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Russia's Gold-Buying Spree Not Letting Up: Central Bank Buys Another 300K Ounces in July

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Russia’s Gold-Buying Spree Not Letting Up: Central Bank Buys Another 300K Ounces in July

(Kitco News) - After topping $100 billion in gold reserves in June, Russia purchased another 300,000 ounces or nine tons of gold in July, according to the latest data released by the Russian central bank.

The total amount of gold reserves rose 0.4% in the past month, reaching 71.3 million ounces or 2,218 tons as of August 1, compared to 71 million ounces or 2,208 tons as of July 1. The total value increased by 1.6%, rising to $101.9 billion, the central bank said.

At the time of writing, December Comex gold futures were trading at $1,512.60, down 0.20% on the day.

Gold now accounts for 19.6% of Russia's total reserves, the latest official figures revealed.

Russia bought a total of 3.4 million ounces or 106 tons of gold this year, adding substantial amounts each month. The country's central bank bought 600,000 ounces in June, 200,000 ounces in May, 550,000 ounces in April, 600,000 ounces in March, one million ounces in February, and 200,000 ounces in January.

During the last decade, Russia's gold reserves have gone from 2% to 19% as of the end of 2018 Q4, according to the World Gold Council's (WGC) data.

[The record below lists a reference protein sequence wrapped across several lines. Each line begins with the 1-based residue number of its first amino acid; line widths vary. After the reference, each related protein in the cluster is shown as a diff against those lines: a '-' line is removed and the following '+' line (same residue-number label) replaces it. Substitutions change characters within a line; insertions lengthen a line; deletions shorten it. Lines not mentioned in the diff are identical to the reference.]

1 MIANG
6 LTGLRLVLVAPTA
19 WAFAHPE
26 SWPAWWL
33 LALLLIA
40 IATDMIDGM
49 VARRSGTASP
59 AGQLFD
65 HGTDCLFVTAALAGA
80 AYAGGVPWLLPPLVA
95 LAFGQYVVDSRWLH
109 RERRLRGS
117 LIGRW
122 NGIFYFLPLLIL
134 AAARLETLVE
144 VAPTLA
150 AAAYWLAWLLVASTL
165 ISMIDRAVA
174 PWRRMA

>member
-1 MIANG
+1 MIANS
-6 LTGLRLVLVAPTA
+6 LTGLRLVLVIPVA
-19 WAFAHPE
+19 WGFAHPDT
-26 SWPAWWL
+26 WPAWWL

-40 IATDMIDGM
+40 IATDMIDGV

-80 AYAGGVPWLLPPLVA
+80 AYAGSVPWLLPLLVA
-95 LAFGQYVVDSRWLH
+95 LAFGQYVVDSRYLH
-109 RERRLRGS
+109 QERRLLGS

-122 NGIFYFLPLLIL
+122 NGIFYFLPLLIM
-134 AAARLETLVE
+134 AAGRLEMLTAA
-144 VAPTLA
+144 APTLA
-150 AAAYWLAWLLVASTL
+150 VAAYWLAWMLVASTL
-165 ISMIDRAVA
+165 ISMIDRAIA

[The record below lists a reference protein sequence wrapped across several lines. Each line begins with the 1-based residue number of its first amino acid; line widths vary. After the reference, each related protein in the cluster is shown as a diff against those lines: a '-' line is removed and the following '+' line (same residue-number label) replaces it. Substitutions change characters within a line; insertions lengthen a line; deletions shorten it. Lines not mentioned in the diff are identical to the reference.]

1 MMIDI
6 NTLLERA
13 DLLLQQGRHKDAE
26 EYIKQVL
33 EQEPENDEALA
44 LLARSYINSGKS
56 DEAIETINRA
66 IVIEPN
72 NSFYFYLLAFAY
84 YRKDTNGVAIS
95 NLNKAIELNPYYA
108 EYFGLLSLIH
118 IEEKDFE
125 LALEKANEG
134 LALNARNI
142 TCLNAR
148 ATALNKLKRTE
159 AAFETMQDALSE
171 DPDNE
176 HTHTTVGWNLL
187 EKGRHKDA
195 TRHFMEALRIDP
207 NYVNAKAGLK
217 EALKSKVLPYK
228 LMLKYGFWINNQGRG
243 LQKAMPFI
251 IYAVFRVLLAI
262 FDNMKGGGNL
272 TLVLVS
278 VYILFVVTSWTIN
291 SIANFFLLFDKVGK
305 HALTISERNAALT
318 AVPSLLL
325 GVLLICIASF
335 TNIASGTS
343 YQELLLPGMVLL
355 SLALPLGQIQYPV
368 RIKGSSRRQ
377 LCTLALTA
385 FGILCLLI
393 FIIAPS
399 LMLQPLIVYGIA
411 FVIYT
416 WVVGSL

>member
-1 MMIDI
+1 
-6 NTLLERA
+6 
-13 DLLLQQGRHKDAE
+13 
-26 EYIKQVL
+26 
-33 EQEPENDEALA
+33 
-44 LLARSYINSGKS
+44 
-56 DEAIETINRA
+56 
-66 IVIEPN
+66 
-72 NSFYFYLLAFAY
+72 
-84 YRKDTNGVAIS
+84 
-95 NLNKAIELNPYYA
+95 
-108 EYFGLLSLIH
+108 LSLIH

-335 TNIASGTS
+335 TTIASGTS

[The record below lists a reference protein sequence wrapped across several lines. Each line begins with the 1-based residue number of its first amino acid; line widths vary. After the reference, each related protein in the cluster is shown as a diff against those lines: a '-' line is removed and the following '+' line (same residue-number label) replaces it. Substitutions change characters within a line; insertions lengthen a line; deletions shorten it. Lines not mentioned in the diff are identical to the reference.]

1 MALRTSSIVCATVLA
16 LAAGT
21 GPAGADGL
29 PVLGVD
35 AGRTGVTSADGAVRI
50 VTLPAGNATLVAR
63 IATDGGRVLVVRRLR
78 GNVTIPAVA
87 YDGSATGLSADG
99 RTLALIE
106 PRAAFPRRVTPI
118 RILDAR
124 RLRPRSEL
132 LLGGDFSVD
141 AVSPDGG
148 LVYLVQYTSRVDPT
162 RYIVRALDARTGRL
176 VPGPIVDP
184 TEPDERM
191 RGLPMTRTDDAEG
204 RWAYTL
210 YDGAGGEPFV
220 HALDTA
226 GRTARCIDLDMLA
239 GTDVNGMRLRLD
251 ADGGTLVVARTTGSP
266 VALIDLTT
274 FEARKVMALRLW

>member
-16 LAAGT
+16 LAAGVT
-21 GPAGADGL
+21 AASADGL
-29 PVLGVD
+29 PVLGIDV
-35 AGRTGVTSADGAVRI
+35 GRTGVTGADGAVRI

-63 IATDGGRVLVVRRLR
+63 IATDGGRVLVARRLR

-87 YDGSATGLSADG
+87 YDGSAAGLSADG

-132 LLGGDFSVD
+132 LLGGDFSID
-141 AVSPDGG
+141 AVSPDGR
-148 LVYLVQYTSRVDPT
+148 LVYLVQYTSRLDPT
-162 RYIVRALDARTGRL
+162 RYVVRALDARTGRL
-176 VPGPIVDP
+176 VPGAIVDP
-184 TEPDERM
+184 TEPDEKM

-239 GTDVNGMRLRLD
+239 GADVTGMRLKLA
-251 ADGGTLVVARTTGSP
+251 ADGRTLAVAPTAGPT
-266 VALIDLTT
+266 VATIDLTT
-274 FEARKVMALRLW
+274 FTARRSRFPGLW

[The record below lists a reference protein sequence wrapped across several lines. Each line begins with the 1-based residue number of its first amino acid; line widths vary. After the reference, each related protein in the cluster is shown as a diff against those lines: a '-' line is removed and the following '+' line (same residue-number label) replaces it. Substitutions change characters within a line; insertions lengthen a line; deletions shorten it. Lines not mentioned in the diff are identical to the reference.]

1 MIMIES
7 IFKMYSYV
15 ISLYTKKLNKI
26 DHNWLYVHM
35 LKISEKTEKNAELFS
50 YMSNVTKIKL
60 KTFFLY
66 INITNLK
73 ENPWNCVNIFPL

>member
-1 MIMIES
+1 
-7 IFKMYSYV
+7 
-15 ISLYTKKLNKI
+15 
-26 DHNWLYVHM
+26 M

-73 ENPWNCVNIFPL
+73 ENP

The WGC has been pointing to an overarching trend towards gold, noting that central banks around the world purchased a total of 651.5 tonnes of gold last year — the largest amount since 1971.

This year is no different from the last, with central banks, which have been heavy gold buyers, continuing to add the precious metal to their reserves.

This trend is sending a message that is still going largely unnoticed by the market, Rhona O'Connell, head of market analysis for EMEA and Asia regions at INTL FCStone, told Kitco News on Tuesday.

"What is important here is that the amount of gold that the official sector has been absorbing is sending a pretty clear signal to the rest of the world about how it feels about stability or the lack thereof," O'Connell said.

Central banks like stability and the surge in the official sector's gold buying points to significant concerns being felt by countries like Russia and China when it comes to the stability of the global economy.

"It is partly an anti-dollarization move; it is partly picking up liquidity, partly looking at return," she said. "Gold is seen as the asset that holds things together. If you compare it with the majority of other classes, generally speaking, its correlation is low or negative. So if you are looking for portfolio stability, then gold is one of the key elements that deliver that."

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